Most qualified retirement plans, including pensions, allow employees to borrow against them and then repay the plan with interest, according to Investopedia. One benefit of taking a loan against a retirement account over other types of loans is that interest is repaid directly to the account.Continue Reading
A negative aspect of borrowing against a pension plan is that assets removed from the account are not available for tax-deferred financial growth on the earnings, Investopedia notes. Some retirement plans require that employees stop contributions for a time period after receiving a loan through the plan. Although federal law allows qualified plans to offer loans, plans are not required to offer them. Some plans include restrictions on loans, such as offering them only in hardship situations. Such plans may require that a borrower has no other alternative for securing a loan.Learn more about Financial Planning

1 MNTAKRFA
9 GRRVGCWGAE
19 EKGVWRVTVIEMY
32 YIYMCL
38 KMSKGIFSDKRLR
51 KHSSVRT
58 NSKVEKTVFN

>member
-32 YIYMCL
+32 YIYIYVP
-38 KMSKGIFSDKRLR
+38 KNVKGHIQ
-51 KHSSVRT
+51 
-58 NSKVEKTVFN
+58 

Roth TSP stands for Roth Thrift Savings Plan, which is a retirement savings plan created for current or retired employees of the federal civil service, including those in the military, explains Investopedia. Roth TSPs require tax payments up front, whereas traditional TSPs defer tax until withdrawal, states the TSP website.Full Answer >
Retirement plan sponsors are companies or employers who set up a retirement plan for employees, according to Investopedia. Retirement sponsors determine an employee's contribution payment and where to invest the money. They may also provide contribution payment in the form of cash or stock.Full Answer >
A thrift savings plan, or TSP, is a retirement savings plan established in 1986 for federal civil service employees, according to Investopedia. The Federal Employee's Retirement System Act of 1986 established this defined-contribution plan to allow federal employees the same sort of savings potential that private sector employees have through 401(k) plans.Full Answer >
The NYCERS Tier 4 plan includes provisions relating to retirement plans, programs, and other benefits offered to New York City employees who become members of the system on and after July 27, 1976. Some of the benefits that members enjoy are access to loans and insurance services. A person's Tier is generally determined by the date of joining NYCERS, notes NYCERS.org.